F5 Labs recently published a report called Lessons Learned from a Decade of Data Breaches. The purpose of our research was to figure out how attackers are breaching businesses and determine the attack paths—from the initial attack through to the root cause of the breach. The 433 cases we looked at were limited to breaches where there was a known attack type, root cause, data type and count of records breached, or cost of the breach. Not all of the cases included every one of these elements, but there was enough compelling data in total to conclude that 86% of the breach cases started with an application or identity attack.
The report totaled breach records by type, the results of which were sobering:
- 11.8 billion records were compromised in just 337 cases
- 10.3 billion usernames, passwords, and email accounts were breached, which is equivalent to 1.36 records per person on the planet, or 32 records per US citizen
- 280 million social security numbers (SSNs) were breached, which is equal to 86.5% of the US population
The startling counts of breached records in the report start to make sense when you consider that over half of the world’s population today is online. Society functions in an online world now where applications are the new storefronts of businesses and in a lot of cases, applications are the business.
Applications are also the gateway to data—both corporate and customer data—which has immense value to attackers, whether their motive is cybercrime, hacktivism, espionage, or warfare. The concern over the safety of applications and data is borne out in a separate report by F5 and Ponemon, The Evolving Role of CISOs and their Importance to the Business in which respondents were asked to rank the top threats to their security ecosystem. On a scale of 1 (minimal impact) to 10 (significant impact), respondents ranked both “insecure applications” and “data exfiltration” at 8.2.
Attacking Applications Directly
One-way attackers can get to data is by exploiting applications directly. In fact, applications were the initial target of attack in the majority of breaches at 53%. Those attacks exploited the systems by targeting web application vulnerabilities with primarily injection attacks against various types of forum software at the application services layer and SQL injection attacks.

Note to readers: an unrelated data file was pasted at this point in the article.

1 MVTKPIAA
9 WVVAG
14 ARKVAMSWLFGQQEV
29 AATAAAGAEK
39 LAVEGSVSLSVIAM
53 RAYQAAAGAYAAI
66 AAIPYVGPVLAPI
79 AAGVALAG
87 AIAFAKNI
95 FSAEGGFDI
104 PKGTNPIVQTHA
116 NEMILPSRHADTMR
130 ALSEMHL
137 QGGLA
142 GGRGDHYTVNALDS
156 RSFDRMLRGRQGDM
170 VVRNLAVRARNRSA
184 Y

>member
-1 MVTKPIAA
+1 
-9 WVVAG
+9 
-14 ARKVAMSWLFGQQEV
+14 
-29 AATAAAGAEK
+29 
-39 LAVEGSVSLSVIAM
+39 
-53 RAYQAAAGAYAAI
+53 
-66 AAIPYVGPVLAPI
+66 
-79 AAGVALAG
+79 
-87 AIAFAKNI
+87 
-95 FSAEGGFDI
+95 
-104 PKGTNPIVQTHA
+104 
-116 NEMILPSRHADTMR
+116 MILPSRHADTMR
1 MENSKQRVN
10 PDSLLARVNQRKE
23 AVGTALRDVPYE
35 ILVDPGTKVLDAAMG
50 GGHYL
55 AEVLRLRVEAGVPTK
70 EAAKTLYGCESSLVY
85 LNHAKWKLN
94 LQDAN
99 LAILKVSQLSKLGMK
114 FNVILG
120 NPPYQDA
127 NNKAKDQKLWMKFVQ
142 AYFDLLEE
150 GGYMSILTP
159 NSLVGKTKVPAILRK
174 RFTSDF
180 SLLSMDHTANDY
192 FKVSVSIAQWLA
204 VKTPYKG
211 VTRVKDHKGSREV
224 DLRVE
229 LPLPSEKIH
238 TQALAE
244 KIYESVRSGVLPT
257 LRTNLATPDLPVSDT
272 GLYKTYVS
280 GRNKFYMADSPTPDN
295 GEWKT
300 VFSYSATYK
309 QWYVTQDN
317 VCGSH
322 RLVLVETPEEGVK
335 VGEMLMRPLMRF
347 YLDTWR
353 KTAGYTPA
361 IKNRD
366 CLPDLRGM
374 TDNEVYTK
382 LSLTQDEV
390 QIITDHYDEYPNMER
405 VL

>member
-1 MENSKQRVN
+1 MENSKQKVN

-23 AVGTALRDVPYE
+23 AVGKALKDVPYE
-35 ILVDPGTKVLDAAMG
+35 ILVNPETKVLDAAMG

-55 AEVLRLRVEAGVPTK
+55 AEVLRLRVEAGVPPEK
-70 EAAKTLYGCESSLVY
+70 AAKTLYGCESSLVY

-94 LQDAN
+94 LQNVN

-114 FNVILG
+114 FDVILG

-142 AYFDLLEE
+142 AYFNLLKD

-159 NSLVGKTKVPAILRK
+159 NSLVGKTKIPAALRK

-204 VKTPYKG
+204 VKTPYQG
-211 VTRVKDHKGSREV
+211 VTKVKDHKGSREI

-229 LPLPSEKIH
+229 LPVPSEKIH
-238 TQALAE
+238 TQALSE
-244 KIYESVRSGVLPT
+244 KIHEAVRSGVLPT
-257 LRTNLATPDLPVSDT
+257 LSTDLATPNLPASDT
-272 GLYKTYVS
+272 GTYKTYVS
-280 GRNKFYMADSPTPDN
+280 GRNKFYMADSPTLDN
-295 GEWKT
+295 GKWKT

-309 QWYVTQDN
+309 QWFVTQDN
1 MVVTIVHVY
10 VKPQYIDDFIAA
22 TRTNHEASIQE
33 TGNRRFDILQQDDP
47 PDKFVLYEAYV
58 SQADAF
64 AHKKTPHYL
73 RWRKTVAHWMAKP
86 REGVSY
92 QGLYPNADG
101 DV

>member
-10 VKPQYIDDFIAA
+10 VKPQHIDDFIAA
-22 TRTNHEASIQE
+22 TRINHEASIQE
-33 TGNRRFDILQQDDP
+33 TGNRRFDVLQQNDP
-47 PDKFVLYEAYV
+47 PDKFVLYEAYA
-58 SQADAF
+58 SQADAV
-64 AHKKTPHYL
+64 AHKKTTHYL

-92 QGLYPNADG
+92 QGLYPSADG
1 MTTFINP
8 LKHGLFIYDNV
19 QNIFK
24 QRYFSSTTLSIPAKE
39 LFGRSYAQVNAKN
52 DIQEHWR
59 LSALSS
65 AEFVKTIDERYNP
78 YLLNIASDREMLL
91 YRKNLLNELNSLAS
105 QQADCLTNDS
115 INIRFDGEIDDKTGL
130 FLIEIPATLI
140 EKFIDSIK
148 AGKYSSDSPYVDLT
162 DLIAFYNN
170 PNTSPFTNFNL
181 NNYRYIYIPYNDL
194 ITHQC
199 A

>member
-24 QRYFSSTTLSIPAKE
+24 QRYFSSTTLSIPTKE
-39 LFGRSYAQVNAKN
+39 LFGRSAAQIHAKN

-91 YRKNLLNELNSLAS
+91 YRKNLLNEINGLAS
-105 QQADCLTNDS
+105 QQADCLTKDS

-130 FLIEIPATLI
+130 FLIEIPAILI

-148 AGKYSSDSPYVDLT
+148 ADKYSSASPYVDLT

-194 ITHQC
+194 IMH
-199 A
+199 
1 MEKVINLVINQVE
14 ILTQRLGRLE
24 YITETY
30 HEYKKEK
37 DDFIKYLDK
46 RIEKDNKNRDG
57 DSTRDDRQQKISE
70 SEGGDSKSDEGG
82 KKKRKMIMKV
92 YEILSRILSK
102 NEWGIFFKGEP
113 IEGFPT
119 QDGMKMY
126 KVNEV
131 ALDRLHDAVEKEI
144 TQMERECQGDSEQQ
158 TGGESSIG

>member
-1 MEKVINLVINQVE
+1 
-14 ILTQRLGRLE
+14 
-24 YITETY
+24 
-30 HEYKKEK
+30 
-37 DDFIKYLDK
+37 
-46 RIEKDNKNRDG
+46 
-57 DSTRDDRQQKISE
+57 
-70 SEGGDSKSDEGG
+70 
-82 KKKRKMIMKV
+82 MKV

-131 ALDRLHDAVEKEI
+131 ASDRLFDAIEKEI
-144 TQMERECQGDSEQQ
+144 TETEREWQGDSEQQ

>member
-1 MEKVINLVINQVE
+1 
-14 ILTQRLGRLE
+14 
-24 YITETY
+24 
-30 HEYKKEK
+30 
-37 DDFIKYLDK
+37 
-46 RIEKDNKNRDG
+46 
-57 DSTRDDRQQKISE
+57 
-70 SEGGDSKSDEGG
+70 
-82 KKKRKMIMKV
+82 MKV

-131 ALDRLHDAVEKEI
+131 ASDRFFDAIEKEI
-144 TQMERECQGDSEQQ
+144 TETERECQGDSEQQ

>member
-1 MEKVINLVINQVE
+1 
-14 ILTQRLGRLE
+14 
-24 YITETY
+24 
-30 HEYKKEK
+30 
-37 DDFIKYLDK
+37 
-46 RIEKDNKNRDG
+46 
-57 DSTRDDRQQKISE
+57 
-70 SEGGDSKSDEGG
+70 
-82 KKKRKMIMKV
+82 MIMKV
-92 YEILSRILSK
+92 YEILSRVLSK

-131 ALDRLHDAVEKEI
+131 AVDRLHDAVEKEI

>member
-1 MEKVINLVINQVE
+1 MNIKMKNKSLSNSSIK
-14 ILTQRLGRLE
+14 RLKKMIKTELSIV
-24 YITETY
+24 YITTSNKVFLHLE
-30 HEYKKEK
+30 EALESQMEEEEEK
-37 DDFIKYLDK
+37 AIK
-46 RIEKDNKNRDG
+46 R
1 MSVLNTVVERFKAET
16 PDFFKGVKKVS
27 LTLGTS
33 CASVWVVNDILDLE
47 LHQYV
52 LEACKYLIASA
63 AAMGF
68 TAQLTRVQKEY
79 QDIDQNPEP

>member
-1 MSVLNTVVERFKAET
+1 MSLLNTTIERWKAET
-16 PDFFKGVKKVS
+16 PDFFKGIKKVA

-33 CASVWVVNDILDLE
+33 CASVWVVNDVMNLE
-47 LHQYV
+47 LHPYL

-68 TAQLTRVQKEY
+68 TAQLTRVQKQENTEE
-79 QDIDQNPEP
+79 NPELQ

The obvious takeaway here is that these two most commonly breached application vulnerabilities represent low hanging fruit for attackers.
Forum software is a favorite target for attackers because they consume user content that if not sanitized properly could be a crafty little malicious script that injects a PHP backdoor. Forum makers (as well as CMS providers that have similar issues with their software) consistently publish critical remote code execution vulnerabilities. In turn, attackers automate their recon scans to look for the specific forum software for which they have written an exploit. If you are running a forum software with an unpatched critical remote code execution vulnerability, the chances are high that you have already been exploited.
SQL injection, a critical vulnerability that enables an attacker to inject SQL queries and execute administrative operations on the backend database, shouldn’t require explanation because it’s been around for decades. It’s a complete and utter InfoSec fail for this to be a top attack root cause. These vulnerabilities are extremely easy for anyone (an attacker, or the company’s security team) to find—and for attackers to exploit.
Security professionals should expect these types of vulnerabilities to be targets of attack and plan their vulnerability management accordingly.
Getting to Your Data through User Identity Attacks
When the development and security teams have done a good job securing an application, it’s much easier for attackers to get to the data through users who have access to the application and the data within it.
In the cases we researched, identities were the initial attack target in 33% of the breaches. Most of these attacks were attributed to phishing; it turns out tricking a user into giving up their credentials is remarkably easy, despite the industry’s security awareness training efforts. Thanks to social media and consumers’ eagerness to share every aspect of their personal lives (see data collected from various public forms), phishing attacks will remain highly effective for the foreseeable future.